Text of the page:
The fourth blade is, of course, the unending occupation of Iraq. As I explained yesterday, it will be unending, even if the number of American troops is reduced to 50,000 or 70,000 in the next few years. We will be there for decades into the future; no prominent politician, Democrat or Republican, opposes that plan, which was the plan from the outset. As a number of knowledgeable people predicted prior to the Iraq invasion, Iran has been the primary victor in this imperial disaster. The episode with the British sailors recently demonstrated, as have any number of other incidents, that the longer we remain in Iraq, the greater the likelihood that some incident, real or manufactured, will lead to open conflict with Iran, and to the attack on Iran that every leading politician seems to long for. Our ruling elites are determined to effect "regime change" in Iran in any case, but a border incident or one of some other kind might hasten the schedule, and make a U.S. attack easier to "sell" to a gullible American public.

So we see how the fourth blade connects to the third, and how all the blades interconnect and multiply the dangers. We have already destroyed Iraq, and we may yet destroy Iran and much of the Middle East. We may cause an international economic collapse, or severe economic dislocation at a minimum. We may see the final end of liberty here at home, and the installation of a dictatorship via a declaration of martial law.
Consider the path of destruction and death that the United States government has pursued -- from the Mexican-American War, through the Spanish-American War and the Philippines, on to World War I and a century of unending war, through Vietnam, Latin America and Yugoslavia, and on to Iraq and the Middle East today.

Consider the number of people the United States government has murdered in the last four years.

And tell me again why Stu Bykofsky is unique, and why his views are to be condemned -- while the overwhelming majority of Americans have yet to protest in any meaningful way their government's actions for more than a hundred years.

When we remember that the course of Empire, war, death, chaos and global dominance admirably suits the goals of the ruling elites, we can see that what Bykofsky proposes is nothing new at all. Bykofsky is a pathetic amateur. The United States government is the professional, and its ambition is matched only by its lethality. The government and its actions are what ought to concern you, and all of us. But of course, that is precisely what most of us do nothing to oppose -- and it appears that we can look forward only to more of the same, perhaps on an even greater, incomprehensibly awful scale.

But as we have briefly reviewed, this is, in every sense, the way the United States does business -- and the end of this hideous course of action is not yet in sight.

See also: The United States as Cho Seung-Hui: How the State Sanctifies Murder

War, Corporatism and Torture Forever, or: Hillary the Awful

A few years ago, when I was young and beautiful and still had a few illusions to burn, I might have believed that people who recoiled in horror at the Bush administration's systematic and comprehensive use of torture (or at least said they did) would similarly reject a candidate of the party with which they identify, if that candidate also supported "'some lawful authority' [for the president] to use torture or other 'severe' interrogation methods." Those particular illusions are now reduced to ash, and I realize that most of the self-proclaimed liberals and progressives will fall dutifully in line for Hillary Clinton, who appears more likely by the day to be the Democratic presidential candidate.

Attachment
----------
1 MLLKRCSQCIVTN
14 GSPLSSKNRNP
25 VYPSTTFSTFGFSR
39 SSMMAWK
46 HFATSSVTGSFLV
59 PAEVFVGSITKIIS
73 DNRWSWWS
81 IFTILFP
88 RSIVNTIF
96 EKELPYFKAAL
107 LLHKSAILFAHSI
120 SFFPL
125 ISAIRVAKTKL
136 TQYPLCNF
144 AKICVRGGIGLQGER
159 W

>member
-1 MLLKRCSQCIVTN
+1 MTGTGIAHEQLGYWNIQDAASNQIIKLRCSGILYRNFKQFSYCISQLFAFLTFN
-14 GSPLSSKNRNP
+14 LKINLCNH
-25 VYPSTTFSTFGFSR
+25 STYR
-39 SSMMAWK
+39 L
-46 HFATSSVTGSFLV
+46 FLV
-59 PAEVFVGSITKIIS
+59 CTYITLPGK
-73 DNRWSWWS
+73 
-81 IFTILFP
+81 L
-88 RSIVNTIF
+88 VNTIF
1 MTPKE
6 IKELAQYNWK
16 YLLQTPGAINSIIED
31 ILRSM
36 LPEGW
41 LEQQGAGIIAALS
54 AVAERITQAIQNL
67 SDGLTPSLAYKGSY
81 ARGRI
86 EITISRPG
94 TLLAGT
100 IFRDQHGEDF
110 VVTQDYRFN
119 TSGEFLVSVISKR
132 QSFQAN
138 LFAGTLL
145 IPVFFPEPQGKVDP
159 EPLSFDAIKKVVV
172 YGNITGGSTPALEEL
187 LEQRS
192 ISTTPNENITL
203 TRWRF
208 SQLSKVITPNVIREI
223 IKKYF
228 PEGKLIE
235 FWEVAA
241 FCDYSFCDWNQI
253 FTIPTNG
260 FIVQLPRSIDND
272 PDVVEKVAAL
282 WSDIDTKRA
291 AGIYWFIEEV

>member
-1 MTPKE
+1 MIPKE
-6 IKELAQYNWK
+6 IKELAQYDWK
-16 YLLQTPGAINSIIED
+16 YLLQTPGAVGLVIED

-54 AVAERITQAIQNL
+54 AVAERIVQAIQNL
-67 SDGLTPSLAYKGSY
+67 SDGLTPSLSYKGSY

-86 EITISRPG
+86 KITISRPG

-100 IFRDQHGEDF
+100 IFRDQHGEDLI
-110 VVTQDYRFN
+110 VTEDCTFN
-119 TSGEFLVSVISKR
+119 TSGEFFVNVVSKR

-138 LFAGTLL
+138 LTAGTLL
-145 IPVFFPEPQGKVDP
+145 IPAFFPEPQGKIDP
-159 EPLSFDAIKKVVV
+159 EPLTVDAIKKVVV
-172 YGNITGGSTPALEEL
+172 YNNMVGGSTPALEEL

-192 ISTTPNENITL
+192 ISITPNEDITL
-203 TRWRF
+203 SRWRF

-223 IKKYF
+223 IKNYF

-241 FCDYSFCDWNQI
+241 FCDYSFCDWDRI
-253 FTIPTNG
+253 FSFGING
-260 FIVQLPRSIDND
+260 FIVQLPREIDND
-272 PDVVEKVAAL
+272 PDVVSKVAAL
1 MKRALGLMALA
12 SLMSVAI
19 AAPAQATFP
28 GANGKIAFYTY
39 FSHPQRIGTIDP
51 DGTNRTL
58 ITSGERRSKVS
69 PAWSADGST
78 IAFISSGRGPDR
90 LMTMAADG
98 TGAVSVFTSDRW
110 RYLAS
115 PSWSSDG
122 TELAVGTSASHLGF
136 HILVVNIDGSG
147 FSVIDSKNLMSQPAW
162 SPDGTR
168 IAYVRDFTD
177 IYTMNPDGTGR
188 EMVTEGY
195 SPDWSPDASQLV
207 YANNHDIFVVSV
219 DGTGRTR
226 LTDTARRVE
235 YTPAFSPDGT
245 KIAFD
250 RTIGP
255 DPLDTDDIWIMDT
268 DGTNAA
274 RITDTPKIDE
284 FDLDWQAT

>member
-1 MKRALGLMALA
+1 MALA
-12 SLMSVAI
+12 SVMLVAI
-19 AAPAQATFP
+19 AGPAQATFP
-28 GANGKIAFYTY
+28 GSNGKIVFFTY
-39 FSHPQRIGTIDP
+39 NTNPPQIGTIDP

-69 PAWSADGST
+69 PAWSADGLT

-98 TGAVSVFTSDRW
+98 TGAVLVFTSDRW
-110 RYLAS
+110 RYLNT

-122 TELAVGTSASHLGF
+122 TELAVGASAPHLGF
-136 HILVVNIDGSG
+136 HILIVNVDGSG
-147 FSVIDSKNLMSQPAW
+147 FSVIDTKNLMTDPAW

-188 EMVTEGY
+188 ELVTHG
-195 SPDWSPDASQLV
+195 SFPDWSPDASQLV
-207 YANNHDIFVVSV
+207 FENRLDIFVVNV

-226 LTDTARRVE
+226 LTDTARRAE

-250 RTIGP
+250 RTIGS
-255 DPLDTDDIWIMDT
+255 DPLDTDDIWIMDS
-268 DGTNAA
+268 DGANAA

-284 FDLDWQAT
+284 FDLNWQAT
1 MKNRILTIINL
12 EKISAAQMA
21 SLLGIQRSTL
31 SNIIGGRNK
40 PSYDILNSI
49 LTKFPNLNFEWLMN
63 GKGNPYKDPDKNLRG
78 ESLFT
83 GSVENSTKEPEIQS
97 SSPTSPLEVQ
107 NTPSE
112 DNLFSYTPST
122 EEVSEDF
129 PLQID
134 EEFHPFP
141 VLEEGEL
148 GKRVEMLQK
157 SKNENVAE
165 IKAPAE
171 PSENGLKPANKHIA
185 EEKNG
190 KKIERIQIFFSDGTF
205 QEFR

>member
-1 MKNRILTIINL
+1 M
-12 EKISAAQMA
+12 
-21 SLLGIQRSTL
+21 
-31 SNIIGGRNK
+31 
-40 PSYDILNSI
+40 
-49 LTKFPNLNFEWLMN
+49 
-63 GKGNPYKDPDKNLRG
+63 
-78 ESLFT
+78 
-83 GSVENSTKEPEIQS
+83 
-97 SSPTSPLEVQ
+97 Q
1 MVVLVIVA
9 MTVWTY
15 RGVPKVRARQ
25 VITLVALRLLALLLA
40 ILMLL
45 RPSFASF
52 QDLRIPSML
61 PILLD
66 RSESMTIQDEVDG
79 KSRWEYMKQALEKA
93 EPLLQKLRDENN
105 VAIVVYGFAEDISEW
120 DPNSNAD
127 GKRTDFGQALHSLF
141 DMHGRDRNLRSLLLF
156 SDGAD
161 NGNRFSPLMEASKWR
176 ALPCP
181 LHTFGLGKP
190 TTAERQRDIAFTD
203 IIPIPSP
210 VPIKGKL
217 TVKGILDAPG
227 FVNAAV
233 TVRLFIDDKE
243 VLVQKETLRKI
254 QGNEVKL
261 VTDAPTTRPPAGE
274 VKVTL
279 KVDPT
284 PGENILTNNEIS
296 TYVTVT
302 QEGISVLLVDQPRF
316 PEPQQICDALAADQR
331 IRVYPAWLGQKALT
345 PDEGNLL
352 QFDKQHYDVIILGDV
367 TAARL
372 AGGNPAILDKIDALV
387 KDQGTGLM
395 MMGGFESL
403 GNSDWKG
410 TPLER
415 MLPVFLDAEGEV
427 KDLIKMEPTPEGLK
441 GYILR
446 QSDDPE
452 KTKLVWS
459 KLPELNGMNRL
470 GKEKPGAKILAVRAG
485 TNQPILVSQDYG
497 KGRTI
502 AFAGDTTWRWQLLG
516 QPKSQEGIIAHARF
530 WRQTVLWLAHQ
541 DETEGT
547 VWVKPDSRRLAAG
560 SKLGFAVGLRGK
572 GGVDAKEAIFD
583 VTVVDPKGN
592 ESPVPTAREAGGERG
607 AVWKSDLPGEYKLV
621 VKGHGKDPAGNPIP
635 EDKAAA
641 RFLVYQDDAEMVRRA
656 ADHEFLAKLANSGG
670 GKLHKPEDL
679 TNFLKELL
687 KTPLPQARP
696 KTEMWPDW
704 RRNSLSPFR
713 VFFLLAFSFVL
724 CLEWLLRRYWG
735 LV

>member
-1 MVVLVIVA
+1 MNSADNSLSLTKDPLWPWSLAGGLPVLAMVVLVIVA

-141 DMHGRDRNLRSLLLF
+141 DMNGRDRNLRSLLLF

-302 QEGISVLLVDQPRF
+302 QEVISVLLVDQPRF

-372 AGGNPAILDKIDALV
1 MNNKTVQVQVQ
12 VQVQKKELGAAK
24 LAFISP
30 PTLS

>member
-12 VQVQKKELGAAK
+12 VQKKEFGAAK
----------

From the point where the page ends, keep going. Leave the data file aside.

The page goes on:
All of which is odd and curious, in the manner of an especially disturbing psychology experiment. I assume most of these same people are rightfully sickened and disgusted by the torture and murder of dogs -- but propose to do the same and worse to human beings in an utterly fictitious ticking bomb scenario, all to ensure the expansion of the increasingly All-Powerful State, which will regularly indulge in sadism and cruelty for their own sake just to remind you how All-Powerful it is, and they'll make you president of the world's only superpower. Well, at least it's an ethos. [*]

Support of State torture is a foundational issue concerning the possibility of civilization itself, if that term is to have any meaning. Endorsement of State torture renders the continuation of civilization impossible, if one is capable of raising one's eyes beyond the horizon of the next election. It is not legitimate or even decent to weigh other competing factors and vote for the "lesser evil." When evil is so basic and so pervasive, it must be rejected. Thus, for instance, if the "choice" is between Clinton and Giuliani or Romney, the only honorable and civilized choice is to vote for neither, or to vote for a third party candidate who has not rejected civilization altogether. Of course, if the goal is simply to get a member of one's tribe into the White House, such principled concerns will not arise, since those concerns did not exist in the first instance.

While we're at it, let's increase the cognitive dissonance a bit more. For example:
Clinton said she wanted to restore America's image abroad.

"People have to root for America," she said. "They have to want to be on our side."
Translation: when I engage in wars of choice and bomb and murder people who don't threaten us, I'll make sure everyone is convinced we're actually killing Bad People, whether we are or not. Bush forgot the PR; I won't.

And let's remember Clinton's paeans to unilateral, offensive American military action. If Bush doesn't attack Iran first -- don't worry, he almost certainly will, with most Democrats cheering him on with regard to the critical points -- Clinton will do the job.